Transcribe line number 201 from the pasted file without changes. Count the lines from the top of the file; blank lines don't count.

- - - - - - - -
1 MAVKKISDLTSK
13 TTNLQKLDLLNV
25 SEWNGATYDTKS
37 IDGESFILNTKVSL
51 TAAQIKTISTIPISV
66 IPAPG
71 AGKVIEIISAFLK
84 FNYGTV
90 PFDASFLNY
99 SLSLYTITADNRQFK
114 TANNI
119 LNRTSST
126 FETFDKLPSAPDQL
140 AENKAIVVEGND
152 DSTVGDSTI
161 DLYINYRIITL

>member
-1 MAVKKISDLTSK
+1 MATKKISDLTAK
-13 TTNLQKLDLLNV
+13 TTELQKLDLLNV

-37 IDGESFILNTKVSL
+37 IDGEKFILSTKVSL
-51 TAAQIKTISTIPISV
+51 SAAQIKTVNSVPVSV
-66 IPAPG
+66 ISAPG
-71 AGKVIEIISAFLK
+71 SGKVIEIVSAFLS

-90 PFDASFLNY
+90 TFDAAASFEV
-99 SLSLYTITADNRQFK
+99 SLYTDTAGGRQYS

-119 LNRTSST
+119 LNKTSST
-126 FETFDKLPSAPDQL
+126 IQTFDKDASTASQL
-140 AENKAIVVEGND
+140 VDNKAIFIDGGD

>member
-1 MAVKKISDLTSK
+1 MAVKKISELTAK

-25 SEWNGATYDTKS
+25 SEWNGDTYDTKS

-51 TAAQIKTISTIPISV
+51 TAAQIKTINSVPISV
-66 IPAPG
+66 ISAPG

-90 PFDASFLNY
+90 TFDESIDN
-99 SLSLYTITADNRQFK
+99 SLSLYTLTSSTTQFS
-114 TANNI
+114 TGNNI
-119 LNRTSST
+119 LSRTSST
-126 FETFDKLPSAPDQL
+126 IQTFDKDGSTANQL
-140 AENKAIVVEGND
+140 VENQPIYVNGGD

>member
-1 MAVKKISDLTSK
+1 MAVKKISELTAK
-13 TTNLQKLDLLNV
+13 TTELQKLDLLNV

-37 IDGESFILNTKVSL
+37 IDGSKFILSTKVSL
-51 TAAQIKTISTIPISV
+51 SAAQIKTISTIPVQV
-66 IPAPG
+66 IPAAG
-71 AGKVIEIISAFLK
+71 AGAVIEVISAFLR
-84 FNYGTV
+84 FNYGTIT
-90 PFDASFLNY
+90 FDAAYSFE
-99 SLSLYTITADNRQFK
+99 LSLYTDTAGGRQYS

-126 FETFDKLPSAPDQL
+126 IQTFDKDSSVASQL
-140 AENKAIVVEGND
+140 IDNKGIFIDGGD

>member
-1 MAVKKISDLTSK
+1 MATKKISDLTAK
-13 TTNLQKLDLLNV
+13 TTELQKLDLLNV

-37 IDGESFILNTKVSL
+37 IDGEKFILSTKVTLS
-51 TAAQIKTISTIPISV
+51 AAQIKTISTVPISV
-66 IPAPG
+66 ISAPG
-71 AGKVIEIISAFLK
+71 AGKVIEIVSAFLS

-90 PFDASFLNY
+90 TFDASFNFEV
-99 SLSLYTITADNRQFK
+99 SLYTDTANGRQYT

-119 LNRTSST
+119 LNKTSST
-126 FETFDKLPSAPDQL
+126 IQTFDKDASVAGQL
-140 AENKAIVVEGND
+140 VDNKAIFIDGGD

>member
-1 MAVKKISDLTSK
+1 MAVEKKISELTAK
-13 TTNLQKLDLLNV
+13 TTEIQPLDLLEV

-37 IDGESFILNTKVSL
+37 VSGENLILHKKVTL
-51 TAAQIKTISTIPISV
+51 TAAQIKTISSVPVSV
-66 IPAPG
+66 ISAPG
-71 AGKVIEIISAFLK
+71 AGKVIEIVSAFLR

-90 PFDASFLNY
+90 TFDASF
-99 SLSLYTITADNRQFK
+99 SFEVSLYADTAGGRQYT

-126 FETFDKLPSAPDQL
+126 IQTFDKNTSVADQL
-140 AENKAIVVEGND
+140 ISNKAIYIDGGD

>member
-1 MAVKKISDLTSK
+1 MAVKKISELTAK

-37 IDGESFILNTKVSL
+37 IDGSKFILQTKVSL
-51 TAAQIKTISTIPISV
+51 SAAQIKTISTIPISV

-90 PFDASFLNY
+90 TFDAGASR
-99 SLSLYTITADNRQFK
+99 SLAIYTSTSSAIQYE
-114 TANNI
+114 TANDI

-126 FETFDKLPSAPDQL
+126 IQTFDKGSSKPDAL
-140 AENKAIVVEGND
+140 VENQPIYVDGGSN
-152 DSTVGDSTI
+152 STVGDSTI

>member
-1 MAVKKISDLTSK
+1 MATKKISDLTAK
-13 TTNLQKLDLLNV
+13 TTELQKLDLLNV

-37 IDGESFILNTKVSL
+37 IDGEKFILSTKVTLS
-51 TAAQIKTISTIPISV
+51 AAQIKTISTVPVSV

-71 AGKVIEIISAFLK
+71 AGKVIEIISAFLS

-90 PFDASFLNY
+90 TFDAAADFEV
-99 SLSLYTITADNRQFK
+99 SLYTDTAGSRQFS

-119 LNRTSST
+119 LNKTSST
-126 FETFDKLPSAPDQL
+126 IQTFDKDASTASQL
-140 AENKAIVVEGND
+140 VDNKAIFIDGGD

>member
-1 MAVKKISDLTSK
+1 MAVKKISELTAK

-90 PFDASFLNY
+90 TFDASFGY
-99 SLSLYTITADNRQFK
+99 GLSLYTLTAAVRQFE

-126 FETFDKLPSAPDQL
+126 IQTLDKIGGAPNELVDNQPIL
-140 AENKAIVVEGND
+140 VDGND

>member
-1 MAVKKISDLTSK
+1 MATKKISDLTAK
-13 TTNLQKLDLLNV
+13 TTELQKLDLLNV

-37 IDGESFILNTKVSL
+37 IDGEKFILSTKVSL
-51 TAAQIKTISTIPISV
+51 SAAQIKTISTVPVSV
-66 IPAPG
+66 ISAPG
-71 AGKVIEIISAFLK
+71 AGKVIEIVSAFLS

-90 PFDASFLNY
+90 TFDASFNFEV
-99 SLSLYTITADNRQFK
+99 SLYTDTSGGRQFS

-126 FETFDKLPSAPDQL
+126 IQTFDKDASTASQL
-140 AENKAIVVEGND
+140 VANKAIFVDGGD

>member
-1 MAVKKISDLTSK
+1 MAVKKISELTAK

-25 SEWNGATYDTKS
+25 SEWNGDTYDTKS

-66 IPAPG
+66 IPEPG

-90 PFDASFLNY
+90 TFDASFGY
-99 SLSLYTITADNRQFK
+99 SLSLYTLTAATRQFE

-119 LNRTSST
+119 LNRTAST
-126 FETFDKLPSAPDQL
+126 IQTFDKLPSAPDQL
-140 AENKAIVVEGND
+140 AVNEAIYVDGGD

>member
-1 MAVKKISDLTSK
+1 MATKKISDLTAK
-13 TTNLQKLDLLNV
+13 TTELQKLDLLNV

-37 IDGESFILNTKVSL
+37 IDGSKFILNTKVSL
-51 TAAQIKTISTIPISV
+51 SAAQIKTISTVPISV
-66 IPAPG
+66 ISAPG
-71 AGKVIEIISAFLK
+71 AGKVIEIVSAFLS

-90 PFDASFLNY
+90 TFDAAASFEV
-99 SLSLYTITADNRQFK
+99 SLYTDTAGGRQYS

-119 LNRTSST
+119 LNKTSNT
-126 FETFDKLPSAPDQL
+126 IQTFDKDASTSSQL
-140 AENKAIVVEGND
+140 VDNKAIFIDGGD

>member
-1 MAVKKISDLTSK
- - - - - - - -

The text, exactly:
-1 MAVKKISDLTSK